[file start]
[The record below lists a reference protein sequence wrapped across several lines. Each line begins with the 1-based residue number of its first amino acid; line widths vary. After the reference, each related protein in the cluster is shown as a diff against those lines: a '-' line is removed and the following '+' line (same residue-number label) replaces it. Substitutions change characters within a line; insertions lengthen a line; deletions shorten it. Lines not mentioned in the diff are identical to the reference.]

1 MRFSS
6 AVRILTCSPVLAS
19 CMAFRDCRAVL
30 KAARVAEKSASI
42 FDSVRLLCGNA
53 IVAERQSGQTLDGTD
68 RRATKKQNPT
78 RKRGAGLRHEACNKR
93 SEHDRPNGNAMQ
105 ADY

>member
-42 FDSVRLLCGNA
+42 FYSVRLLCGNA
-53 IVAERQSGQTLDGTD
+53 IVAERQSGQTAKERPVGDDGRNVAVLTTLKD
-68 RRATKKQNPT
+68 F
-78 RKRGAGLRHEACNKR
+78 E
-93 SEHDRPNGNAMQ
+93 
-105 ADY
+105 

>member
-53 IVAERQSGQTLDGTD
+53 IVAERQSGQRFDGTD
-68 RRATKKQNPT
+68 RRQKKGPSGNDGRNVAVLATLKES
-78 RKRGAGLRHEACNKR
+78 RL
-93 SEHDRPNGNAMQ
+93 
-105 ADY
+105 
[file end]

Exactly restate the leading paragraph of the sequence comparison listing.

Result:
[The record below lists a reference protein sequence wrapped across several lines. Each line begins with the 1-based residue number of its first amino acid; line widths vary. After the reference, each related protein in the cluster is shown as a diff against those lines: a '-' line is removed and the following '+' line (same residue-number label) replaces it. Substitutions change characters within a line; insertions lengthen a line; deletions shorten it. Lines not mentioned in the diff are identical to the reference.]